“Liquefied Petrol Gas (LPG) will also serve as power for our generator which will make power cost be cheaper if crude oil goes up to $80 per barrel,” he added.
Nigeria’s Pension Funds Reach N14.27bn as Contributors Near 10 million
By Adedapo Adesanya
The National Pension Commission (PenCom) says the total number of registered contributors and the value of pension fund assets stand at 9,795,957 million and N14.27 trillion respectively, as at June 2022.
The Director-General of PenCom, Mrs Aisha Dahir-Umar, gave the figures at a recent workshop themed Increasing Informal Sector Participation In The Contributory Pension Scheme (CPS): The Case for Micro Pension Plan (MPP).
Mrs Dahir-Umar, represented by the Head, Corporate Communications, Mr Abdulqadir Dahiru, said the increasing number of pension funds and contributors was responsible for the recapitalisation of the Pension Fund Administrators (PFA’s) by PenCom.
“The reason for the recapitalisation exercise was to ramp up the capacity of the PFA’s to manage the increasing number of registered contributors and the value of pension fund assets which stood at 9,795,957 million and N14.27 trillion respectively, as at June 30, 2022.
“PenCom increased the Minimum Regulatory Capital (Shareholders’ Fund) requirements of PFAs from N1 billion to N5 billion in 2021.
“All PFAs have complied with the commission’s directive to increase their minimum capital during the exercise which had a 12-month transition between April 27, 2021, and April 27, 2022,” she said.
According to her, the theme of the workshop aligned with the commission’s objective of expanding coverage of the CPS as it relates to the micro pension plan.
The director-general explained that the objective was to bring into the CPS, Nigerians working in the informal sector and those who were self-employed through the MPP.
Mrs Dahir-Umar noted that strategic efforts to drive the MPP remained one of the significant areas of focus of the commission.
She said the MPP was conceptualised to expand pension coverage to the informal sector, including small-scale businesses, entertainers, professionals, petty traders, artisans and entrepreneurs.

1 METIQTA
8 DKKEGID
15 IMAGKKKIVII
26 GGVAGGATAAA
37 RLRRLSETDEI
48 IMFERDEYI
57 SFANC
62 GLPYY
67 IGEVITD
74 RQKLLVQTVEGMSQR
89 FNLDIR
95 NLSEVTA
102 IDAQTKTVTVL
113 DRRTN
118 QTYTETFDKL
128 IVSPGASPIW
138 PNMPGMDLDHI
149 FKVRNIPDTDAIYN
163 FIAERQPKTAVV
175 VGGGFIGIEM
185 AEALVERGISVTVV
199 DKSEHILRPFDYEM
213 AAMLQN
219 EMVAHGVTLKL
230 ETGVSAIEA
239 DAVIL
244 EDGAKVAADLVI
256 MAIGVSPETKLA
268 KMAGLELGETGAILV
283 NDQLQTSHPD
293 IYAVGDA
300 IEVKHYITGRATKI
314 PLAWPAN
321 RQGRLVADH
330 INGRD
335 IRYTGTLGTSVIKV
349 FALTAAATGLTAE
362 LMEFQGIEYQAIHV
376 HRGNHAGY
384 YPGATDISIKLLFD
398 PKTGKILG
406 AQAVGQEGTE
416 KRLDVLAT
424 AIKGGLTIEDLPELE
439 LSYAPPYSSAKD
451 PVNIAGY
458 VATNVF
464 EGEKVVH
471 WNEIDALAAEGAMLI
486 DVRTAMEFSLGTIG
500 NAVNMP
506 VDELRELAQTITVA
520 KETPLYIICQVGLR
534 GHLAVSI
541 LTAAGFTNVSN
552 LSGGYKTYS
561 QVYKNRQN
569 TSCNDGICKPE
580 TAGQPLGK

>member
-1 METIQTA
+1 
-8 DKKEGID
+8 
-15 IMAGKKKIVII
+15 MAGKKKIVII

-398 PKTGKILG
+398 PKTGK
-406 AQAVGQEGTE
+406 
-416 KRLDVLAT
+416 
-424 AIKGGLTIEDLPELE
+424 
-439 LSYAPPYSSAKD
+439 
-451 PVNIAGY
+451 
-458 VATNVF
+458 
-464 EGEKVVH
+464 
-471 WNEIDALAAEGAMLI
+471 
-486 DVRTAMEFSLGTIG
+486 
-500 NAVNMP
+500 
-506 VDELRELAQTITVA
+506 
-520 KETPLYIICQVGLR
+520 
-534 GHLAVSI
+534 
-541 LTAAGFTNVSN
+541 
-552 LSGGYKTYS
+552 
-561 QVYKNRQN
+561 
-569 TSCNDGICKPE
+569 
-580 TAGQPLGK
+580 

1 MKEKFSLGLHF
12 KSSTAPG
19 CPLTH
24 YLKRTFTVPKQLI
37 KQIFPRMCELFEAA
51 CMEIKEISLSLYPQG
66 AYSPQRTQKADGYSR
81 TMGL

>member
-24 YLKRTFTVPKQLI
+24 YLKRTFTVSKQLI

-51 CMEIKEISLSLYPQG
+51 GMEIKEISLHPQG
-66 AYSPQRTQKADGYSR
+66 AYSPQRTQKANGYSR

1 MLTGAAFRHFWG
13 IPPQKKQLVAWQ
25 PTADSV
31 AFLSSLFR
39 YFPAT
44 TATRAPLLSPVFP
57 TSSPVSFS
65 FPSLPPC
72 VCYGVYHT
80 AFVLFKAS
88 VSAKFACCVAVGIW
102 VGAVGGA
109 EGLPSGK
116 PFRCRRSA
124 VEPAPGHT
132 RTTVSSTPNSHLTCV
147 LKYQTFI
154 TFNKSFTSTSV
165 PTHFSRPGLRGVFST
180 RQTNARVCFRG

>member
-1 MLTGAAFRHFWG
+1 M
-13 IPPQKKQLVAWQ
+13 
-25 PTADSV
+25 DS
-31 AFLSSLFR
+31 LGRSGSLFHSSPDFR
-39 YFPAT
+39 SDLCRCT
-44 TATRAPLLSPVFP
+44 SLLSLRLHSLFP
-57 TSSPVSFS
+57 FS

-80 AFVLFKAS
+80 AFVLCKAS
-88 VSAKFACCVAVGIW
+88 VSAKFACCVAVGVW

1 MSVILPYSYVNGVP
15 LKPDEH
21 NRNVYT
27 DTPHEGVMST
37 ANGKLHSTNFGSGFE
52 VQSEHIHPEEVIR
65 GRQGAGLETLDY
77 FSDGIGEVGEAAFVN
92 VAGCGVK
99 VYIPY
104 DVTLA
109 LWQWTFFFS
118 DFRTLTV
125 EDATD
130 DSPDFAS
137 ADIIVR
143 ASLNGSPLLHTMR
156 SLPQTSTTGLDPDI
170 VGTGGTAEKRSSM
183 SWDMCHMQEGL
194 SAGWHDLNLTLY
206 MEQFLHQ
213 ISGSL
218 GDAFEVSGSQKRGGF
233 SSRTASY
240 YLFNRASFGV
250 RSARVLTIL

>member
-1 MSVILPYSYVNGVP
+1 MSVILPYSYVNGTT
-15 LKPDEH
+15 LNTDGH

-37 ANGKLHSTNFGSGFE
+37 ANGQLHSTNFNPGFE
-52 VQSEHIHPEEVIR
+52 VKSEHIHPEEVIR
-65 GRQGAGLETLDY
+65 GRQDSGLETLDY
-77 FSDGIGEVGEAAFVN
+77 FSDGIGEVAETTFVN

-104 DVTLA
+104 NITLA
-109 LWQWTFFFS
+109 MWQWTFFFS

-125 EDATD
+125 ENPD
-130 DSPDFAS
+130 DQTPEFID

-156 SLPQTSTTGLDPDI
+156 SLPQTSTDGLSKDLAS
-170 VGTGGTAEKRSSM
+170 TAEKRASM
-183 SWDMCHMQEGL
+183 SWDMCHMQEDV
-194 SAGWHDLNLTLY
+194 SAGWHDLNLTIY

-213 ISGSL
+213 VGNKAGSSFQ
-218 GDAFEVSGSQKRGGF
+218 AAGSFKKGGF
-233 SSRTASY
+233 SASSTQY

“The MPP was implemented to curb old-age poverty by assisting the workers, as mentioned above, to contribute while working and build long-term savings to fall back on when they become old, ” Mrs Dahir-Umar said.
The director-general stated that to create awareness of the MPP, the commission, in collaboration with the Pension Fund Operators Association of Nigeria, was currently championing an industry media campaign in major cities in the country’s six geopolitical zones.
She said it was expected that the exercise would bring about increased effectiveness and efficiency as well as improved service delivery in the industry.
“Let me re-affirm the commission’s commitment to creating awareness and holding social dialogue on the workings of the CPS with relevant stakeholders towards the smooth implementation of the scheme in Nigeria,” she said.
Outrage Over Payment of N18.39bn Daily for Fuel Subsidy
By Adedapo Adesanya
Some Nigerians have started to express anger over the disclosure by the Minister of Finance, Budget and National Planning, Mrs Zainab Ahmed, that the sum of N18.39 billion is used by the federal government daily to pay for fuel subsidy.
Speaking during an investigative hearing of the House of Representatives ad hoc committee looking into the petroleum subsidy regime between 2017 and 2021, the Minister revealed that, “The total amount of subsidy per day is N18.397 billion per day.”
“So, if you are projecting for the full year, it would be N6.715 trillion. If you are projecting for half year, it would be 50 per cent of that,” she informed the lawmakers.